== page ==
March 4, 2008

A Rotten Apple

Sometimes my iTunes shuffle does a terrible job at it. A few times a month it ignores my thousands of tracks and decides to work its way through the Modest Mouse catalog every 7 to 10 songs. I have no idea why iTunes does this but it is as if a ghost has made its way into my laptop to make himself known.

I say himself because there is a dead person involved, a man, and while I don't actually believe in spirits, his memory makes his way to me time and time again.

Thanks Apple?

For the purpose of this story I will call my friend Henry Nurse. Henry and I met at a CMJ showcase for the Peechees in NYC at a venue called The Cooler in 1996. I was taking pictures of boys I thought were cute and well, he was. We became fast friends and for the week we ran into each other several times a night. He was an avid music fan and had made a mecca like trip from Ohio to see as many of his favorite bands as possible.

There is one important thing to note here. Modest Mouse was his favorite among favorites.

He had befriended the band the last time they played his hometown and he in turn made it a point to travel to see them a few times a year, usually in NY. For the bulk of, if not for all of these trips, he stayed with me while I was living in Hoboken, NJ.

As it worked out, I was an old friend of Modest Mouse (back when I called Seattle my home in the early 90's) so together Henry and I made his East Coast visits about spending time with the band and pursuing his second greatest passion, thrift store shopping for tee-shirts with stupid phrases on it.

Henry and I also traveled to Seattle for a week together to spend time with the band on their / my old stomping ground. One of my favorite memories of this trip is Henry, Jeremy Green, and I climbing around the base of the famous waterfall from the TV show Twin Peaks and then being introduced to Jeremy's parents for the first time. They proudly showed off their dining room which had become a shrine to their son and his musical accomplishments in Modest Mouse. Seeing the pride in Jeremy's parent's face and hanging all over their walls framed was a truly sweet private moment among friends that has stayed with me all these years.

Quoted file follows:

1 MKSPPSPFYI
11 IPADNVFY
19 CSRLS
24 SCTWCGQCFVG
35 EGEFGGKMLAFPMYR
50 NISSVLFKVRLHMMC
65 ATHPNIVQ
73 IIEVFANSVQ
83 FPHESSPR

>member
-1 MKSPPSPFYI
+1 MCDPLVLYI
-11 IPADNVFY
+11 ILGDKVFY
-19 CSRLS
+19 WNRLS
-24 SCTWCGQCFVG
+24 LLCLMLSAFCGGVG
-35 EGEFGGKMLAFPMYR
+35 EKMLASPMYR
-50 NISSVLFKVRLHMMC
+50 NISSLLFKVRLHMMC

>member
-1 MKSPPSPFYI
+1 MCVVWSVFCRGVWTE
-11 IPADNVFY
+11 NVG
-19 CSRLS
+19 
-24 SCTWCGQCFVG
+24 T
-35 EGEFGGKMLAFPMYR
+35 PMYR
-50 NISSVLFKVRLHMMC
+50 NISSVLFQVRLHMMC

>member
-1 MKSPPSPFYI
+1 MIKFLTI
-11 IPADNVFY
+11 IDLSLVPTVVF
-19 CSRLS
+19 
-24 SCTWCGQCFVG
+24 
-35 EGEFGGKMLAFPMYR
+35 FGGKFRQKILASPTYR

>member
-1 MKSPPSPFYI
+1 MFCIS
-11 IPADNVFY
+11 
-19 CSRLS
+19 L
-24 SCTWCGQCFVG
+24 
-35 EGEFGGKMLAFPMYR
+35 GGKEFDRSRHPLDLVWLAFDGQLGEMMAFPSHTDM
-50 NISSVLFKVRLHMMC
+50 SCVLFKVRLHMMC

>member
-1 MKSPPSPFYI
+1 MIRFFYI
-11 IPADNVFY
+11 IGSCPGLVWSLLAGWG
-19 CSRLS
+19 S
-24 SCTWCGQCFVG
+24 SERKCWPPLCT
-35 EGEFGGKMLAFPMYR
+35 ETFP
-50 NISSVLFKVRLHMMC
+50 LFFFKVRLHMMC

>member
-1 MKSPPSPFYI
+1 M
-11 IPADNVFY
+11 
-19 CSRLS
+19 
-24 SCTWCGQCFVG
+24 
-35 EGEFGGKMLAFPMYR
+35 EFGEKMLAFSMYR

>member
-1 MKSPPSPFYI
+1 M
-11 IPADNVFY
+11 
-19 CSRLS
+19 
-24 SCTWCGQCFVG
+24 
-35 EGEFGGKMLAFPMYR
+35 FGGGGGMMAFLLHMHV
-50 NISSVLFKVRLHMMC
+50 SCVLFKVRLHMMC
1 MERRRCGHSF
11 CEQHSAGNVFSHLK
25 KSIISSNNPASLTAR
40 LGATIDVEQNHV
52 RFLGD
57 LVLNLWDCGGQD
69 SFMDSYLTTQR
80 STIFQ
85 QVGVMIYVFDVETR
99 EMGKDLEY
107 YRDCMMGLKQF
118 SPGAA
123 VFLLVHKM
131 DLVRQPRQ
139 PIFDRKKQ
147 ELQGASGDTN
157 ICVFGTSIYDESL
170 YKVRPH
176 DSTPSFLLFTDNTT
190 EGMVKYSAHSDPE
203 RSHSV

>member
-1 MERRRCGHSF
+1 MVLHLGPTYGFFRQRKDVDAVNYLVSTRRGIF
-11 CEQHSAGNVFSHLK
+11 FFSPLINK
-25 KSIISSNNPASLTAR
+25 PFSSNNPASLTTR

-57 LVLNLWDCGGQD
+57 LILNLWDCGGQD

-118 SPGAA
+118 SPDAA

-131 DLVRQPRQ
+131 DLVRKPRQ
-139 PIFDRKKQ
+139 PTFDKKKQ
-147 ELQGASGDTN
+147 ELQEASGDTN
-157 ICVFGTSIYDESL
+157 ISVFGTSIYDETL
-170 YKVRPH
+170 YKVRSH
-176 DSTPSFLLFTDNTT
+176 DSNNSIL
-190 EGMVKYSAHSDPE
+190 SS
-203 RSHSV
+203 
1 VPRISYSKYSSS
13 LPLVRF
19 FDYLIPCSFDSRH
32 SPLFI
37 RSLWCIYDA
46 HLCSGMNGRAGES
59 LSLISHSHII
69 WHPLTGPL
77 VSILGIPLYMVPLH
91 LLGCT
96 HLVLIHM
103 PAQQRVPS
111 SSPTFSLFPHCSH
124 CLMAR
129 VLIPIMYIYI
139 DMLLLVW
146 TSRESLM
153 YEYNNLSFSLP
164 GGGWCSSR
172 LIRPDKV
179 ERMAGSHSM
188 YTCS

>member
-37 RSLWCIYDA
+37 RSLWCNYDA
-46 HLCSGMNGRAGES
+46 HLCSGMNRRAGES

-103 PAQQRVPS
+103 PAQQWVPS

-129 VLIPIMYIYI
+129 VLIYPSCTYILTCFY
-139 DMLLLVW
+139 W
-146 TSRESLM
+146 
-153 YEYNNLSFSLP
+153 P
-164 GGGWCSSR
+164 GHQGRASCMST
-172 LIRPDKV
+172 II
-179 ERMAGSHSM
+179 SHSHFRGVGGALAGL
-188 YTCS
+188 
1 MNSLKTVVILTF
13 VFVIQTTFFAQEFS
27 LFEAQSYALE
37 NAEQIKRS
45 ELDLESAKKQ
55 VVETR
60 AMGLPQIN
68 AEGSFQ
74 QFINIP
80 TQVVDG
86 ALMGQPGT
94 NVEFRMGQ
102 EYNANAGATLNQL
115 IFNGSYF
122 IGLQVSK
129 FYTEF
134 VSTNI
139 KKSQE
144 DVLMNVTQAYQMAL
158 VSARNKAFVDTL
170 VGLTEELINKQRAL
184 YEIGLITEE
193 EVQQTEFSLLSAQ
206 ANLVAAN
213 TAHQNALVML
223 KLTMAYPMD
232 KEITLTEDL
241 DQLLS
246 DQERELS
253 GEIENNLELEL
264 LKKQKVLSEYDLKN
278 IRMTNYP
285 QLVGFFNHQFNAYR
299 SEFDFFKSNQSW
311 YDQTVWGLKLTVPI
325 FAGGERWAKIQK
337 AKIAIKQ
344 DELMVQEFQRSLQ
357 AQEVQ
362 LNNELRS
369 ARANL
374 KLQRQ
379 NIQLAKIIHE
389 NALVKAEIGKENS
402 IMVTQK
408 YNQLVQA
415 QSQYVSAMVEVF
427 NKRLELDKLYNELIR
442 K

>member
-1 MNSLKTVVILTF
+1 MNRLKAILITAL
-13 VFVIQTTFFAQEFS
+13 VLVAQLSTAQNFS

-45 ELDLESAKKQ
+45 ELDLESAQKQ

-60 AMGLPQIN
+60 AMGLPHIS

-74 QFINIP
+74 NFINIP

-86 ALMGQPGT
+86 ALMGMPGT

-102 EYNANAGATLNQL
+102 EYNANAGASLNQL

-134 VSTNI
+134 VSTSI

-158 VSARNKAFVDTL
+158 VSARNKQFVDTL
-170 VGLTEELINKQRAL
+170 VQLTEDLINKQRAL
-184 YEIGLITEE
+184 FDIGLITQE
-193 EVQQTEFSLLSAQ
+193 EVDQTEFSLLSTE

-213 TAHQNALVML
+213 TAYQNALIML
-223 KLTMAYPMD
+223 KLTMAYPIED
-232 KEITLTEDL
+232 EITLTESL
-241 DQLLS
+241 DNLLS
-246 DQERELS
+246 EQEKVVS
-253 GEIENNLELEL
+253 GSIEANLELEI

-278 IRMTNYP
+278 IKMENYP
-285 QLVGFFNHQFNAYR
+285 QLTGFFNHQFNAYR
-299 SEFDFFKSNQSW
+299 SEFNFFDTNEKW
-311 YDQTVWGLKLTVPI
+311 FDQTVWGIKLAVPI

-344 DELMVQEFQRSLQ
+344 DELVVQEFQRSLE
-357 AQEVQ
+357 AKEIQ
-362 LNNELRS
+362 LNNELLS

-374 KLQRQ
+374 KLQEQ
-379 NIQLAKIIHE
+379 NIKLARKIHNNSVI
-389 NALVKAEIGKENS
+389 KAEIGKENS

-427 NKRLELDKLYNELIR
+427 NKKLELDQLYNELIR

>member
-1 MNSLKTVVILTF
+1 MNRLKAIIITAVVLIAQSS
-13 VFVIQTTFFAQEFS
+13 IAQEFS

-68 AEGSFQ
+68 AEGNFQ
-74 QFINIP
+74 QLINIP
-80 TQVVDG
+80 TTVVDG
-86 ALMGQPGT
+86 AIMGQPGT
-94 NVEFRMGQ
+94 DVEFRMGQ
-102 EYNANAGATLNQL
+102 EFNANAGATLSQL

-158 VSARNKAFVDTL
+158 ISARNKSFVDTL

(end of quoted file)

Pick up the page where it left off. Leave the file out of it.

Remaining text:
A year or so later an old roommate of Henry's called me out of the blue. It was strange enough she was calling me, no less at work (how did she even have my number I wondered?) and her small talk was curious at best. Within minutes she quietly questioned out loud how she could tell me the news.

Our friend Henry was dead.

This was the first time I had ever received a call about a friend dying and it was also the first of many friends of mine to come whose name would be followed by "died of an overdose." The news was especially shocking because Henry didn't drink and he wasn't known to be much a drug user no less a hard drug user. He was a healthy, athletic, vibrant, positive guy and suddenly he was gone. I was in utter shock.

The story goes that he fell in love with some junkie girl and she shot him up with too much heroin his first time out. I still don't have a clue how true this part of the story is but it doesn't really matter much. Henry was gone and it was my turn to call our mutual friends including the Modest Mouse crew. It was a nearly impossible call to make but I choked out the words. It was also the last conversation I had with any members of the band or their housemates.

I couldn't bring myself to listen to their records for years no less see them live. It seemed all wrong without my friend Henry to share the pleasure with and rather than their music bringing me comfort, it made me sick to stomach. The Moon & Antarctica sat on my record shelf collecting dust waiting for the day I was ready to face it and now nearly a decade later my computer has decided for me that the time is now.

Anyone who knew Henry equated him with music and I have wonder how someone who dated him, had private moments revolving around his passion for music and then proceeded to kill him accidentally lives not just with themselves, but with the records he loved. If I am haunted by one band and silly shirts with pointless quotes like "I like it Fresh" I hope this woman is haunted by hundreds of records that are as real as Henry once was.

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